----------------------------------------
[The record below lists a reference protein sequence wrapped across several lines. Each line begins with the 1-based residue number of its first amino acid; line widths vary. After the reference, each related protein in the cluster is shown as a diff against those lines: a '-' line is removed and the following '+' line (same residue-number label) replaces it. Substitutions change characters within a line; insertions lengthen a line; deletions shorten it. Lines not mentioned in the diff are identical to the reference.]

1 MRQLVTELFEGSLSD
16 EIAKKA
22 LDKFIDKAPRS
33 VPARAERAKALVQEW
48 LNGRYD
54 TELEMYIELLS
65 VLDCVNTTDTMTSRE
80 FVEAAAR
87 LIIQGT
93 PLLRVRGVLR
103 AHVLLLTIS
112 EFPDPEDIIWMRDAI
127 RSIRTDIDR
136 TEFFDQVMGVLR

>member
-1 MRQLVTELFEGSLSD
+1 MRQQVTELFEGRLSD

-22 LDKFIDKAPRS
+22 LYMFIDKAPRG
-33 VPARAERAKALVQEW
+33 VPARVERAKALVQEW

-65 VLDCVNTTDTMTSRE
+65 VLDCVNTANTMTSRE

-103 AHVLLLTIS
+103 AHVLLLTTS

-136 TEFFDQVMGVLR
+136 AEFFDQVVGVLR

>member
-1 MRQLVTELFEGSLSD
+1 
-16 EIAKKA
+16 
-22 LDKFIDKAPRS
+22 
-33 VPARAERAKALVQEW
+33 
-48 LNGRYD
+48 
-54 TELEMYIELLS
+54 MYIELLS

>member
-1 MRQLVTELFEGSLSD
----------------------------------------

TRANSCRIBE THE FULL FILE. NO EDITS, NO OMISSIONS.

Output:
[The record below lists a reference protein sequence wrapped across several lines. Each line begins with the 1-based residue number of its first amino acid; line widths vary. After the reference, each related protein in the cluster is shown as a diff against those lines: a '-' line is removed and the following '+' line (same residue-number label) replaces it. Substitutions change characters within a line; insertions lengthen a line; deletions shorten it. Lines not mentioned in the diff are identical to the reference.]

1 MRQLVTELFEGSLSD
16 EIAKKA
22 LDKFIDKAPRS
33 VPARAERAKALVQEW
48 LNGRYD
54 TELEMYIELLS
65 VLDCVNTTDTMTSRE
80 FVEAAAR
87 LIIQGT
93 PLLRVRGVLR
103 AHVLLLTIS
112 EFPDPEDIIWMRDAI
127 RSIRTDIDR
136 TEFFDQVMGVLR

>member
-1 MRQLVTELFEGSLSD
+1 MRQQVTELFEGRLSD

-22 LDKFIDKAPRS
+22 LYMFIDKAPRG
-33 VPARAERAKALVQEW
+33 VPARVERAKALVQEW

-65 VLDCVNTTDTMTSRE
+65 VLDCVNTANTMTSRE

-103 AHVLLLTIS
+103 AHVLLLTTS

-136 TEFFDQVMGVLR
+136 AEFFDQVVGVLR

>member
-1 MRQLVTELFEGSLSD
+1 
-16 EIAKKA
+16 
-22 LDKFIDKAPRS
+22 
-33 VPARAERAKALVQEW
+33 
-48 LNGRYD
+48 
-54 TELEMYIELLS
+54 MYIELLS

>member
-1 MRQLVTELFEGSLSD